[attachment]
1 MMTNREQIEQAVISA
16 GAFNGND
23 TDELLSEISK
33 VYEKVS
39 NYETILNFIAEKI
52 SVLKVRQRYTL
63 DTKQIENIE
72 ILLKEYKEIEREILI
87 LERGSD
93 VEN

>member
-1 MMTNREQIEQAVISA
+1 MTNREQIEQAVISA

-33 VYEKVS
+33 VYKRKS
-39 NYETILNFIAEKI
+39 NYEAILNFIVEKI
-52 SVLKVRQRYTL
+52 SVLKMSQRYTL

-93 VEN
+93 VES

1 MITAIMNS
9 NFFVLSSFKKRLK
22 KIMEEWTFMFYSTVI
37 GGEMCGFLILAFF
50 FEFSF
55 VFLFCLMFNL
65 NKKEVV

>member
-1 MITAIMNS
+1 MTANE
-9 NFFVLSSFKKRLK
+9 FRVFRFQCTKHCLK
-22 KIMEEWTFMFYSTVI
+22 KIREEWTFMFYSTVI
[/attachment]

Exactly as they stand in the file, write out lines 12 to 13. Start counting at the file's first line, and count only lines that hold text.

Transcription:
-1 MMTNREQIEQAVISA
+1 MTNREQIEQAVISA